Walmart is pulling its support for Republican Mississippi Sen. Cindy Hyde-Smith and asked for her campaign on Tuesday to return its donations.
The decision by the world’s largest retailer is the latest sign of public backlash against Hyde-Smith over her remarks about attending a “public hanging.”
“Sen. Hyde-Smith’s recent comments clearly do not reflect the values of our company and associates,” Walmart said through its Twitter account. “As a result, we are withdrawing our support and requesting a refund of all campaign donations.”
The tweet came in response to a post from actress Debra Messing, who linked to a story about the company’s contributions to Hyde-Smith’s campaign. A recent filing with the Federal Election Commission showed Wal-Mart had given Hyde-Smith’s campaign $2,000.
Walmart joins several other companies to demand Hyde-Smith return donations after she was caught on tape saying she would attend a “public hanging” at the invitation of a supporter. Not long after, another video surfaced in which Hyde-Smith can be heard suggesting it would be “a great idea” to suppress the student vote.
Hyde-Smith’s campaign defended the comments about voting as a joke and in a statement called her hanging remark “an exaggerated expression of regard” which had been misinterpreted.
AT&T and Pfizer also cut support for Hyde-Smith this week and requested a refund of their contributions. (CNN is a unit of AT&T’s WarnerMedia.)
It is not clear whether Hyde-Smith has agreed to recoup the donations. Her campaign did not immediately respond to a request for comment.
Hyde-Smith is in a runoff to retain the Senate seat she was appointed to in March by Gov. Phil Bryant. Her Democratic opponent, Mike Espy, a former congressman and agriculture secretary, is vying to become the state’s first African-American senator since Reconstruction. Hyde-Smith appeared to be an overwhelming favorite in their contest, which is scheduled for November 27, before her comments sparked national outrage.
In a new ad released on Tuesday, Espy’s campaign warned voters that electing Hyde-Smith would reinforce “the stereotypes that hurt our state.”
“We can’t afford a senator who embarrasses us and reinforces the stereotypes we’ve worked so hard to overcome,” a narrators says. “We’re better than this, Mississippi – and that’s no joke.”
President Donald Trump came to Hyde-Smith’s defense on Tuesday, telling reporters, “She made a statement, which I know that she feels very badly about it. And it was just sort of said in jest. She’s a tremendous woman. And it’s a shame that she has to go through this. I think she’s going to do very well.”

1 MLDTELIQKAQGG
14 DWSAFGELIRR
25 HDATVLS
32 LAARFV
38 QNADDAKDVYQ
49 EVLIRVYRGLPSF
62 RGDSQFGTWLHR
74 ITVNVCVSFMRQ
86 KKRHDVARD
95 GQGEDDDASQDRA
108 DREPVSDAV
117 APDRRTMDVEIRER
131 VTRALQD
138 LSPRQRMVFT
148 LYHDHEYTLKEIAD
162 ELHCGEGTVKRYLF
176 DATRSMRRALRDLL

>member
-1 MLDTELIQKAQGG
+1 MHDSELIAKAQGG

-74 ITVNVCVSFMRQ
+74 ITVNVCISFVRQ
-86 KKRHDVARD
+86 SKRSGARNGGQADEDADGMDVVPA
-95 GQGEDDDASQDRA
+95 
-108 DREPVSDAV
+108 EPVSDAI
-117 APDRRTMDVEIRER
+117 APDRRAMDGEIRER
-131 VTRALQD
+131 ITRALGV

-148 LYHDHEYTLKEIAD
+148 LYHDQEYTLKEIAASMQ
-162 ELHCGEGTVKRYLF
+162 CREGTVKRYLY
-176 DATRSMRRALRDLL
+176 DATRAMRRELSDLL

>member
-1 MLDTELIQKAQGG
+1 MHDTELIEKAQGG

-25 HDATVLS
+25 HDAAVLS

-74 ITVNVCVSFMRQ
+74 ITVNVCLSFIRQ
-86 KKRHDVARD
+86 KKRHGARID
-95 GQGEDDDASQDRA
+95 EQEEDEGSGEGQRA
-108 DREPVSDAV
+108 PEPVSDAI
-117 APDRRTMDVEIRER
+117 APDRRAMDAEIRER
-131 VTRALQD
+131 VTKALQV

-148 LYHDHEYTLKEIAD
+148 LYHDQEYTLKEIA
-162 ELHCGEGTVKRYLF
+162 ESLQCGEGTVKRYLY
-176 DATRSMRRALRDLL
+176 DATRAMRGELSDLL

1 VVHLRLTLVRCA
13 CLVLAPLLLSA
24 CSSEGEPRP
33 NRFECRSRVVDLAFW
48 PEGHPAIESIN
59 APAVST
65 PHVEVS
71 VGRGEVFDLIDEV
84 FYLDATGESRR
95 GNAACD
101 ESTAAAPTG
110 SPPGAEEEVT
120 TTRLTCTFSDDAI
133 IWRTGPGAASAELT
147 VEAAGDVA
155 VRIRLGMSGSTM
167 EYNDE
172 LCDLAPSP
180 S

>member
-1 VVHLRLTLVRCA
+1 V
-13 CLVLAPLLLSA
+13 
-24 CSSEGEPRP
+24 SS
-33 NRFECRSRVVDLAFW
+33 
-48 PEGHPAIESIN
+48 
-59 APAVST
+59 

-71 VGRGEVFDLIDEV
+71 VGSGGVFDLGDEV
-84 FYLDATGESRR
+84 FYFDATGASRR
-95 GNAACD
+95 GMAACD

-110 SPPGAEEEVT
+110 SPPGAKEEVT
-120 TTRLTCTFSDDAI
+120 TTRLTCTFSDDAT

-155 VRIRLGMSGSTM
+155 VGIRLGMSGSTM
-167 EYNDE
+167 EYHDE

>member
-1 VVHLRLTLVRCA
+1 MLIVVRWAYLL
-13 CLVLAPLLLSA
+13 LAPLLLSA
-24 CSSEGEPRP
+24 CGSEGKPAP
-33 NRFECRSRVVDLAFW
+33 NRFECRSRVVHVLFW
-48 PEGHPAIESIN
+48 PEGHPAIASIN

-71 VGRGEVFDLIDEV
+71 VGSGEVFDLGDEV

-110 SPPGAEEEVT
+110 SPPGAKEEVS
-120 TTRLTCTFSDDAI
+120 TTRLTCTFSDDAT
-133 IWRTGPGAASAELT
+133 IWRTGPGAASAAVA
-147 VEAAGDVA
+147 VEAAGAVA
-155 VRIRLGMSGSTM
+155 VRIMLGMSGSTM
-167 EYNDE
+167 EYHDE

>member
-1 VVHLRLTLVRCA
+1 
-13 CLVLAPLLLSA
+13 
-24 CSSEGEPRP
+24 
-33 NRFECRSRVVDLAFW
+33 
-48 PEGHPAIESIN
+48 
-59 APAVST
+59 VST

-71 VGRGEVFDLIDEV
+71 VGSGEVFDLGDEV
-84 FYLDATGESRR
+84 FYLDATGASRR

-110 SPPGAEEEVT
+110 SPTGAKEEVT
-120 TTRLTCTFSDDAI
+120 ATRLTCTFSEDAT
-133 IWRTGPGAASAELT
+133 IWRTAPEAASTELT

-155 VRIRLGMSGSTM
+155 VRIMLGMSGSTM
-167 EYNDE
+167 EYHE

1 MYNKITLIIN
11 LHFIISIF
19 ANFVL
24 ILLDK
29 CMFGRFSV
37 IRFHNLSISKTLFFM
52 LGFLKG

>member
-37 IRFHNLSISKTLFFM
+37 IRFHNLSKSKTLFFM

Trump is scheduled to lead a pair of rallies, in Biloxi and Tupelo, for Hyde-Smith on the day before the election.
Some Democrats now believe he is within striking distance of flipping the seat in a deep-red state that Trump won by nearly 20 percentage points in 2016.
Sens. Cory Booker of New Jersey and Kamala Harris of California have campaigned for Espy in Mississippi in recent days. On Monday, former Vice President Joe Biden announced his endorsement of Espy, while others, like Massachusetts Sen. Elizabeth Warren, have sent out fundraising emails.
Google, which gave Hyde-Smith $5,000, backed away from Hyde-Smith last week.
“This contribution was made on Nov. 2 before Sen. Hyde-Smith’s (hanging) remarks became public on Nov. 11,” the company said in a statement. “While we support candidates who promote pro-growth policies for business and technology, we do not condone these remarks and would have not made such a contribution had we known about them.”
Union Pacific and Boston Scientific also defended their initial decisions to give, saying on social media they made their donations before the “public hanging” video become public, but requested they be returned.
On Monday, Hyde-Smith returned a $2,700 donation from a Seattle businessman, Peter Zieve, whose company, Electroimpact, was sued by Washington state for discriminating against Muslims.
“That donation was made online, and we have returned it,” Hyde-Smith campaign spokeswoman Melissa Scallan said in an email.
CNN’s Sophie Tatum contributed to this story.